Photo of Skipper Otto by Shaun Strobel
We TreeHuggers are fans of purchasing our food from as close to the producer as possible. Up here in the great white north this means buying our free-trade organic bananas at a retailer, that probably got them from a wholesaler, who, hopefully, bought them direct from the banana farmer or farmer coop. But, with food that can be grown, raised or caught closer to home our favorite way to buy food we don't grow ourselves is through what we'll call community supported buying.
The most common form of this is community supported agriculture, which we've talked about many times before. I was excited to find another option will be starting up in my neck of the woods this upcoming season. Read on to find out about Skipper Otto's Community Supported Fishery. Otto is a retired high-school chemistry teacher who has been fishing the BC coast for over four decades. With ever rising costs his family realized that the CSA model could be easily applied to fishing, to help keep Otto and other independent fishers on the water. Subscribers to the program pay $250 at the start of the season and get about 35 pounds "of the best quality whole, fresh and/ or frozen salmon that is available that season direct from the fisherman." This comes out to about $7/lb which we think is a pretty good deal.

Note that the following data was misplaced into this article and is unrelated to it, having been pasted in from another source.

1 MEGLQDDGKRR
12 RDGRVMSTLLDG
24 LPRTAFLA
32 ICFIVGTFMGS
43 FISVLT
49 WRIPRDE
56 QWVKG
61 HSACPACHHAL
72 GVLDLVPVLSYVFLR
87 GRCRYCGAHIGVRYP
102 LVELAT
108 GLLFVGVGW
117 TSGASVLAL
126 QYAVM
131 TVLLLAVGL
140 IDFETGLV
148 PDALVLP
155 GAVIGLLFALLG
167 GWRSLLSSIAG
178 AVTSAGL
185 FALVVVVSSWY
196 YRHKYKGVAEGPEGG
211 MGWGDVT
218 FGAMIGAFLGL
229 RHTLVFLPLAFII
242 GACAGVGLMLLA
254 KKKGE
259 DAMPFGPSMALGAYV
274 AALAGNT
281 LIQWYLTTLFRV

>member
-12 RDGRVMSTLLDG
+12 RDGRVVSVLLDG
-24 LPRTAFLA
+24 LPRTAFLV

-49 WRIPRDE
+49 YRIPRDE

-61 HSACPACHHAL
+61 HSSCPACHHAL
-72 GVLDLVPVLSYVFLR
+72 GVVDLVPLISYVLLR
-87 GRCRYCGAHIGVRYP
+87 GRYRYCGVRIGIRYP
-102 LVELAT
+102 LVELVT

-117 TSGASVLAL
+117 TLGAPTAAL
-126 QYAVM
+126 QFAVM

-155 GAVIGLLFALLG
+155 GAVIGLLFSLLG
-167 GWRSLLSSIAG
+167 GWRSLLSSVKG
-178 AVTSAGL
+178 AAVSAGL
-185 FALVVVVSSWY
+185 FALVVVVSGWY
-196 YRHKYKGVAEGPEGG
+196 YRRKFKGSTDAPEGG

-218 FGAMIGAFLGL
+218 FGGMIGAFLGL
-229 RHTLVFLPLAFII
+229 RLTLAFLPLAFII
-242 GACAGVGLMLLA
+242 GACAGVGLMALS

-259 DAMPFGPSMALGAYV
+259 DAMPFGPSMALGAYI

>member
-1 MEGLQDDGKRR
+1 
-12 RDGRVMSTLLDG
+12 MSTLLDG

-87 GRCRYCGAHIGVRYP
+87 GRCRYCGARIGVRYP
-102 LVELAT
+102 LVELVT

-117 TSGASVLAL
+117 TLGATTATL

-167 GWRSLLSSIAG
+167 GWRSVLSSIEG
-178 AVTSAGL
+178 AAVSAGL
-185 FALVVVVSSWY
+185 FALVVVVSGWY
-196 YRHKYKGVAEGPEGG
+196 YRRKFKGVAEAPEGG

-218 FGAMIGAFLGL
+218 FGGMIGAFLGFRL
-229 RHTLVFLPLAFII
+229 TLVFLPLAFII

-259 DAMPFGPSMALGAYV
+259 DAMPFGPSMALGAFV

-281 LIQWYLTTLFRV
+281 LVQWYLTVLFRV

Here's Otto on why he's launching a CSF.
Since [the 1960's] the number of independent fishermen [on the BC coast] has been reduced to a skeleton fleet. As aquaculture and the corporate Seine fleet provide for most of the salmon now coming from our coast, the CSF model seems to us to be one way to try to allow a few of the hold out independents to stay in the fishery.
Otto is not the only fisherman practicing a community supported fishery, although he's the first one I've heard of on the BC coast. If you subscribe to a CSF let us know about it.
Skipper Otto's CSF
More on Community Supported Food
From Community Supported Agriculture to a Community Supported Kitchen
CSA Locator on the TreeHugger Forums
Community Supported Agriculture in Downtown Manhattan
Australian Community Foods - Eating Locally
Grain Shipped Under Sail Reduces Carbon Footprint